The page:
I have a lot of history with Atmosphere. The duo of Slug and Ant were my first hip hop concert nearly a decade ago, setting the bar particularly high for every hip hop concert I would end up seeing. Heading over to the 773 Stage at NCMF, I was filled with anticipation and was flooded with memories of my initial experience with the group. I knew that it was a tall order for them to meet up with my expectations, but Atmosphere delivered on slightly different terms. In the ten years since I initially saw them, I had heard murmurs that their live show hasn't been that great, but I think you can chalk those off as bad nights, because Slug and Ant looked like they haven't lost a step.

Slug came out to the stage completely heated, taking with the crowd about the pain in the world and pleading with them to throw up peace signs. As soon as the ocean of people reached out and obliged, he dashed into "Puppets." Slug's flow has a very big range, leaping between rapid and sing-songy cadences that feel heaven sent. Slug gleamed with pride as the track dwindled down, feeding of the crowd energy and appreciation for the group.

"Chicago, make some noise for your new shitty friends!" he exclaimed as he turned those peace signs in the crowd into scissor for "The Loser Wins". It the kind of set that seems obvious after the fact, but in the moment fills you up with its cleverness as you let go.

The set was composed of as many old favorites as Atmosphere could jam between newer songs. "God Loves Ugly" relished in the crowd's ability to recite a song as they chanted in line with Slug, overtaking him in that self-affirming chorus. During the Lucy Ford songs the audience popped hardest, as if they were getting a gift from Slug and Ant. These kinds of moments, where the NCMF crowd just knew every bit of his catalogue, just kept happening. Even newer tracks like "Kanye West", which was noted with Slug's approval of the namesake's future presidential bid, were met with hearty cheers.

It all led up to Slug thanking the crowd for making him feel young, something I'm sure that was rubbing off on everyone in attendance. Everyone's energy rose as the set got closer to the end of it's hour-long length, reaching a spike during "The Waitress", where fake cash fell from the sky. Atmosphere capped off the show with "Trying to Find a Balance", something I think they truly did with this performance.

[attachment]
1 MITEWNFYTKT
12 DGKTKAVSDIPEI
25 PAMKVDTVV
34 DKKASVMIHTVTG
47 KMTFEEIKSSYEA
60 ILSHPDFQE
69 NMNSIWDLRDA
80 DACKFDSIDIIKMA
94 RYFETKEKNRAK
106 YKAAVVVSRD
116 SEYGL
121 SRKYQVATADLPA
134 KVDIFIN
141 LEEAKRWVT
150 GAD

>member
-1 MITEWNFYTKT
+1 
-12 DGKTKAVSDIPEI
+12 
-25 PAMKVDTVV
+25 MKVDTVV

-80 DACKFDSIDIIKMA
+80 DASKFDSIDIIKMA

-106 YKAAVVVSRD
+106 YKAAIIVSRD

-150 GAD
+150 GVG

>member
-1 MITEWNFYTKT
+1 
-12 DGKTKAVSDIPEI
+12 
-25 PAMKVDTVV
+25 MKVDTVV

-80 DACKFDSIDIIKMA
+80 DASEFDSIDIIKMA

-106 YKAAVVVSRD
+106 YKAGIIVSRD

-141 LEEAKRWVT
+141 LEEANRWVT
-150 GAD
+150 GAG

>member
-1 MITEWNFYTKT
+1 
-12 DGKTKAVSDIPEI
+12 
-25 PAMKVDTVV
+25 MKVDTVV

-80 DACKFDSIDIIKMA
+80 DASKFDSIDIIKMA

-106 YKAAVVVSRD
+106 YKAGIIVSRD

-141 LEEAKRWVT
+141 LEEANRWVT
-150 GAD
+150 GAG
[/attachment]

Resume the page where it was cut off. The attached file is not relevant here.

-Julian Ramirez

North Coast Music Festival 2015 (photos by Rena Naltsas)

The Chemical Brothers

Perhaps the biggest surprise of the night was The Chemical Brothers. Though there were many Chemical Brothers fans in attendance, there were an equal amount of North Coast stragglers who just settled on the largest stage for their final hoorah. For those people, having no expectations whatsoever proved to be a perfect primer. The Chemical Brothers, what with their effects-driven performance, had no trouble engaging the entire audience. From their popular opener, "Hey Boy Hey Girl" on down to their closer, fan favorite, "Block Rockin' Beats", the Chemical Brothers effortlessly wove together EDM and instrumentation.

Engulfed by keyboards, synthesizers, drum sets, and other bells and whistles, the duo performed house-heavy beats that called to mind the more modern stylings of Disclosure and also highlighted obvious influences like Kraftwerk. In the end, the conflating, rock-infused dance music of Chemical Brothers proved to be the perfect closer for a festival that made a weekend out of bringing disjointed genres together. Rave on and rock on, North Coast 2015.
-Abigail Covington

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p / September 9, 2015 3:34 AM

The "more modern styling's" of the retro house sounding disclosure, smh. A pretty psychedelic show, maybe more Beatles influenced than disclosure. Im just trying to think how the big beat sound of The Chemical Brothers resembled house music. I mean techno is techno right, wtf Abigail.

p / September 9, 2015 3:34 AM

The "more modern styling's" of the retro house sounding disclosure, smh. A pretty psychedelic show, maybe more Beatles influenced than disclosure. Im just trying to think how the big beat sound of The Chemical Brothers resembled house music. I mean techno is techno right, wtf Abigail.

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Feature Thu Dec 31 2015

Our Final Transmission Days

By The Gapers Block Transmission Staff

Transmission staffers share their most cherished memories and moments while writing for Gapers Block.

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Alarm Magazine